Around 1999, the various cooperatives came together to form the Mzuzu Cooperative, which helped consolidate the different cooperatives’ efforts and refine the sale of coffee for the farmers, helping reach a wider market.
Mzuzu has a great infrastructure that covers the breadth of the country, providing technical support to farmers within their cooperatives. Mzuzu is also involved in environmental protection, and with this in mind, they work to extend into guidance and advice for biological care.
Through it, most farmers use organic fertilizer to grow their coffee, while pest control is managed through careful systems that disallow the use of chemicals except in dire situations.
Mzuzu has constantly increased yields and quality and decreased the costs of coffee farming, extending to the high altitude areas of the country. It has also helped shine a light on the potential for coffee and encouraged the government to come in and start investing in the crop.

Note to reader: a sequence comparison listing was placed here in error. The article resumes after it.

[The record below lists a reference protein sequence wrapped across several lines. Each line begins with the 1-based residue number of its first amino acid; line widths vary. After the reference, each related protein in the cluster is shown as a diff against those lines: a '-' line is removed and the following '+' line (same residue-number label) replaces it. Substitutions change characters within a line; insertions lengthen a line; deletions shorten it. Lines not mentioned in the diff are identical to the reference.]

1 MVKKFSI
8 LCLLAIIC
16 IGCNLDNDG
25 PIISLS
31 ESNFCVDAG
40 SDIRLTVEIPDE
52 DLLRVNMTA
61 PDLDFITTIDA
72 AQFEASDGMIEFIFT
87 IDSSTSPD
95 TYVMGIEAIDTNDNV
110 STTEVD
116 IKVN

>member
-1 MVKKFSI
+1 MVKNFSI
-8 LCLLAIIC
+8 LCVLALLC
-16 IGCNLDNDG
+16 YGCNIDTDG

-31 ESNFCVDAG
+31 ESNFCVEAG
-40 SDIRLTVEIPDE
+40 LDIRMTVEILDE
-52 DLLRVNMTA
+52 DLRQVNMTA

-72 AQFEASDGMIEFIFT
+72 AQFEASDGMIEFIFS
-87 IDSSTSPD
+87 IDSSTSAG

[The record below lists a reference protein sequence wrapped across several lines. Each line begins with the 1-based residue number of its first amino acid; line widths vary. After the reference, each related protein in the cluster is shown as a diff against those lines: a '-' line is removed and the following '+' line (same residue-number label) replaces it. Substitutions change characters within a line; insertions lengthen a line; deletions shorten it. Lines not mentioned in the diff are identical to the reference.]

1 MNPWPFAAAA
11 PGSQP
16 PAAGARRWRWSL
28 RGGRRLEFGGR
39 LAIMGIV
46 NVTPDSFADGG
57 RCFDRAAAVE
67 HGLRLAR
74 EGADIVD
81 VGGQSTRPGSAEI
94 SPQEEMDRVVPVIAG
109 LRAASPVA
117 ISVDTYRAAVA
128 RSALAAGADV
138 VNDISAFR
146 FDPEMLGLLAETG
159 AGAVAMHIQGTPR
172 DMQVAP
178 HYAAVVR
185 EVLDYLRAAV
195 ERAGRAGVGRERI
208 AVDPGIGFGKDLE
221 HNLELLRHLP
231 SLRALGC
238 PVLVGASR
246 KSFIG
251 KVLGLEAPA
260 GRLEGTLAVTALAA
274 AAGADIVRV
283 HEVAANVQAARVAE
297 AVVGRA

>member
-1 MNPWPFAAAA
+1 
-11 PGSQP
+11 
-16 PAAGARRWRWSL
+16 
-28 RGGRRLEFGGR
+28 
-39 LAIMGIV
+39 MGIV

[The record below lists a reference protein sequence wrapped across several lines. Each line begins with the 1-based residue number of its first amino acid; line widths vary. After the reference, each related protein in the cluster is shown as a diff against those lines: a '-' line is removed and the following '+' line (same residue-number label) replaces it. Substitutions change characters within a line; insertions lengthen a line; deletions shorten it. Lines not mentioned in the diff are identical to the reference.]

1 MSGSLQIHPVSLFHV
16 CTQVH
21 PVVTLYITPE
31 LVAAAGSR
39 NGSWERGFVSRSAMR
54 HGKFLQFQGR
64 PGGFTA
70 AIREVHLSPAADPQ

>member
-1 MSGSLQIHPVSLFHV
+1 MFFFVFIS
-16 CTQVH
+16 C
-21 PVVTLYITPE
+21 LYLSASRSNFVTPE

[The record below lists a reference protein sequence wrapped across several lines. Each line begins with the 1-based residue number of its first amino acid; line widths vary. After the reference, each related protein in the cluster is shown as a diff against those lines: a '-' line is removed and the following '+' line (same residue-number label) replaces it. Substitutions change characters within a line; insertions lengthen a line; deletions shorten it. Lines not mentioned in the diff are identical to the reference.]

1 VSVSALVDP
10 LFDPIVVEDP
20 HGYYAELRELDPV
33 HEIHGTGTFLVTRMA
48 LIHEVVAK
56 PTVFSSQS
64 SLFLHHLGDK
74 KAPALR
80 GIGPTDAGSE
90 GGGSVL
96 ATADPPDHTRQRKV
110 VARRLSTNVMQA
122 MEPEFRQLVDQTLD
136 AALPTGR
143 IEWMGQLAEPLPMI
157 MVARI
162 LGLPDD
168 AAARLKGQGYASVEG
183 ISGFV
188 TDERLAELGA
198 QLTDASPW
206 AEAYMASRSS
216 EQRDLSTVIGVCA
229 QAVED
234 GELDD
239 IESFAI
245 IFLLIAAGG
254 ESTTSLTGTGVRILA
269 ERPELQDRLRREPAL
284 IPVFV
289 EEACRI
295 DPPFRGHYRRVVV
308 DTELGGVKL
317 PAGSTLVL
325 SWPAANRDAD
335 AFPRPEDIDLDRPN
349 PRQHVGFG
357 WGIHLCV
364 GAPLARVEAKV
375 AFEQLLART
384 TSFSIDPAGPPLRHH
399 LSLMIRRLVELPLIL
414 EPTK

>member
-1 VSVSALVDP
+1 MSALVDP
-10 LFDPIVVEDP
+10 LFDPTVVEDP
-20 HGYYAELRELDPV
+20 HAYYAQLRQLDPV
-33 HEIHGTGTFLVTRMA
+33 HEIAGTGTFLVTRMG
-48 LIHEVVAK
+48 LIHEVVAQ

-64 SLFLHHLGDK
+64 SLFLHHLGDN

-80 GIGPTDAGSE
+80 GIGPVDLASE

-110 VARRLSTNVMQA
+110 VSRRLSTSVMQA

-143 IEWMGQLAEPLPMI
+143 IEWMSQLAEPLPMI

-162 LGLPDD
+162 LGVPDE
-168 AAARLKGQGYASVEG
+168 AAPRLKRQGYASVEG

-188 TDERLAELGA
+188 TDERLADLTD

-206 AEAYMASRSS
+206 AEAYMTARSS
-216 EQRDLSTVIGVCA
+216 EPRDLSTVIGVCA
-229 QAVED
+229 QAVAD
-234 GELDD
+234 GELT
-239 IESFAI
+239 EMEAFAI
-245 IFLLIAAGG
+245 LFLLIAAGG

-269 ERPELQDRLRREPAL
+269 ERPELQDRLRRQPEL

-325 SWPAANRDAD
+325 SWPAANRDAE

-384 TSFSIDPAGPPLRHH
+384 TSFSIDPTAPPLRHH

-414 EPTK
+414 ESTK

The Malawian government is currently looking into smallholder coffee farmers through cooperatives, who can be promoted to cover new districts, apart from the ones mainly used. There is a belief that between 10,000–20,000 hectares could be developed through the cooperative system. Currently, the country can only achieve around 1,500 tons of coffee a year, which can be improved if more land is brought under coffee.
A Challenging Landscape for Coffee Production
A couple of problems face coffee production in Malawi. One is the lack of access to fertilizers and chemical sprays. The coffee trees have a high mortality rate, posing a major financial problem for the farmers.
Agricultural inputs are also costly for the farmers, even with cost-reducing initiatives like IPM and ICM, which were introduced to improve soil fertility and plant resilience.